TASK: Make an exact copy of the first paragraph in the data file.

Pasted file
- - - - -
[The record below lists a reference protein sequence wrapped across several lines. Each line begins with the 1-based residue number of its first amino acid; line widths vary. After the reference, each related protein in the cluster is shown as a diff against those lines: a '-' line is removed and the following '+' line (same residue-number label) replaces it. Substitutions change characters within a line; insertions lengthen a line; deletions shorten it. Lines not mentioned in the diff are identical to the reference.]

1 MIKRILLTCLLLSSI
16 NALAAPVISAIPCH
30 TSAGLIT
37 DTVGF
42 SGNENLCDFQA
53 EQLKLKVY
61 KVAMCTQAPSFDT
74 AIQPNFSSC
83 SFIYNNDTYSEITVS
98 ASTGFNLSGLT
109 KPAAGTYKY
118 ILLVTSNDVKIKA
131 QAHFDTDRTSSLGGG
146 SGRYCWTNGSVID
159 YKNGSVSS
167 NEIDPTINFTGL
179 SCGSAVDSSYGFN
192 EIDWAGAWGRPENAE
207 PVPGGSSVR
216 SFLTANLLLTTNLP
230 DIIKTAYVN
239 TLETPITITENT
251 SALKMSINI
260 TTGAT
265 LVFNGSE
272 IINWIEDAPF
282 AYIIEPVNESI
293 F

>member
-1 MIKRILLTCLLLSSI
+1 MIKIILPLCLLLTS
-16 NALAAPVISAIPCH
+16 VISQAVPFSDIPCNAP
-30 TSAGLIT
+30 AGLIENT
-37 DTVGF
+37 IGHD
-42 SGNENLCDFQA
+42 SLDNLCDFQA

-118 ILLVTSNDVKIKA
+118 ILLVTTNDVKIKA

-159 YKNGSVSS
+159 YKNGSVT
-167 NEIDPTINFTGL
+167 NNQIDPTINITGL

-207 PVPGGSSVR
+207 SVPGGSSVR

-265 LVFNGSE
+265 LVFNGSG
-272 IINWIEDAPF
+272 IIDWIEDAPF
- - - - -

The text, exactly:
[The record below lists a reference protein sequence wrapped across several lines. Each line begins with the 1-based residue number of its first amino acid; line widths vary. After the reference, each related protein in the cluster is shown as a diff against those lines: a '-' line is removed and the following '+' line (same residue-number label) replaces it. Substitutions change characters within a line; insertions lengthen a line; deletions shorten it. Lines not mentioned in the diff are identical to the reference.]